It is common to hear crocodiles described as “living fossils”, but this is not entirely accurate. Their ancestors successfully survived a mass extinction event around 250 million years ago. From there, the surviving evolutionary line branched into the Archosaurs (“the ruling lizards”) – with one earlier branch leading to the crocodilians and the other later branch leading to the dinosaurs (and, ultimately, birds). Unlike their dinosaur cousins, however, the crocodilian ancestors were destined to survive another mass extinction event at the end of the Cretaceous.
Fossils of these crocodilian ancestors indicate a far greater variety in terms of size, shape, and hunting styles than seen today. Some were terrestrial and predatory and bounded across land to chase down their prey, whilst others were predominantly herbivorous or omnivorous. For those that took to the water, all weight restrictions lifted and, for a time, mega-crocs the sizes of buses haunted the oceans and deep rivers of early Earth. From the Late Cretaceous and with the extinction of the dinosaurs, through ice ages, and the subsequent rise of the mammals, the surviving crocodilians have barely altered.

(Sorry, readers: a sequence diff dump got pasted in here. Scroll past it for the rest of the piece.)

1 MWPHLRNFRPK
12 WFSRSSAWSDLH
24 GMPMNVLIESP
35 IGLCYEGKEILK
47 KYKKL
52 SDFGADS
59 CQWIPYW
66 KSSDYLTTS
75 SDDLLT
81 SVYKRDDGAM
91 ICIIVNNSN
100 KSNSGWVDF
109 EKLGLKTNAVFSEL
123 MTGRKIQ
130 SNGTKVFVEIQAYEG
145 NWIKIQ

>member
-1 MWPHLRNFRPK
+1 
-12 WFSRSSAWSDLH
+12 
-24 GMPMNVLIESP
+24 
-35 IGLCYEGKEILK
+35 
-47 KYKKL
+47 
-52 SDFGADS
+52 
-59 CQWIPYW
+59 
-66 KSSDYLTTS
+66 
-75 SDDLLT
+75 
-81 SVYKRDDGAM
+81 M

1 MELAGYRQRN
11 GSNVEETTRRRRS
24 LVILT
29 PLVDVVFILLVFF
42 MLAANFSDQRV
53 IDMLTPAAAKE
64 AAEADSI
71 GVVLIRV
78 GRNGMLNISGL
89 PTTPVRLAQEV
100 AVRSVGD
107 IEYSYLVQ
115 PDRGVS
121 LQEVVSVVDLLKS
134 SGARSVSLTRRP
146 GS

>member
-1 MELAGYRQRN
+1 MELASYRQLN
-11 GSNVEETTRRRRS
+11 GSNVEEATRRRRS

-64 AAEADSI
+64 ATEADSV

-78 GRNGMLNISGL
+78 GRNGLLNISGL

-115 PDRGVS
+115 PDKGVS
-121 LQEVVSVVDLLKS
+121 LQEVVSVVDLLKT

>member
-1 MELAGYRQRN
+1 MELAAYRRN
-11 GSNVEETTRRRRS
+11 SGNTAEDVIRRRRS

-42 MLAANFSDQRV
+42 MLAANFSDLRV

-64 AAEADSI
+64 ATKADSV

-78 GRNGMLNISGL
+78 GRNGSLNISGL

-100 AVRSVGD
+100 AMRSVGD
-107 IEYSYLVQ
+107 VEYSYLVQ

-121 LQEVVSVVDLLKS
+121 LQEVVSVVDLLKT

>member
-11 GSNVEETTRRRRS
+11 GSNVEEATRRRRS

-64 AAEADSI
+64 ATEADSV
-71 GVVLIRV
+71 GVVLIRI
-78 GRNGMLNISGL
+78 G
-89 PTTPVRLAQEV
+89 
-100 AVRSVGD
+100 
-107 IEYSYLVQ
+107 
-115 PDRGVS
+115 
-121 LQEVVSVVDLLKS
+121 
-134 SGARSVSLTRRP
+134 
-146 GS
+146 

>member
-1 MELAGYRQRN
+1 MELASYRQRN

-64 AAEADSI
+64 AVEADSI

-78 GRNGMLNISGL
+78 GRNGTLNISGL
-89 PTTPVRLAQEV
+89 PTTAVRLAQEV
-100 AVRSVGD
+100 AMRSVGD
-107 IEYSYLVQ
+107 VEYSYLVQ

The lack of evolutionary action can be at least partly explained by a successful foundation for exceptional hunting abilities. While younger Nile crocodiles are primarily reliant on regular meals of invertebrates, amphibians, and fish, those that survive to adulthood will attain the status of apex predator, capable of ambushing large prey twice their size including buffalo, giraffe, humans and even young elephants.
Unique among reptiles, crocodiles have a four-chambered heart, improving the efficiency of the transportation of oxygenated blood around the body which, combined with extremely high lactic acid levels, allows them to stay submerged for up to 2 hours at a time (provided they remain inactive underwater). Specialised muscles attached to the lungs, liver and pelvis can contract to pull the lungs backwards into the body cavity, changing the crocodile’s buoyancy and allowing it to submerge without creating ripples and alerting potential prey to their presence.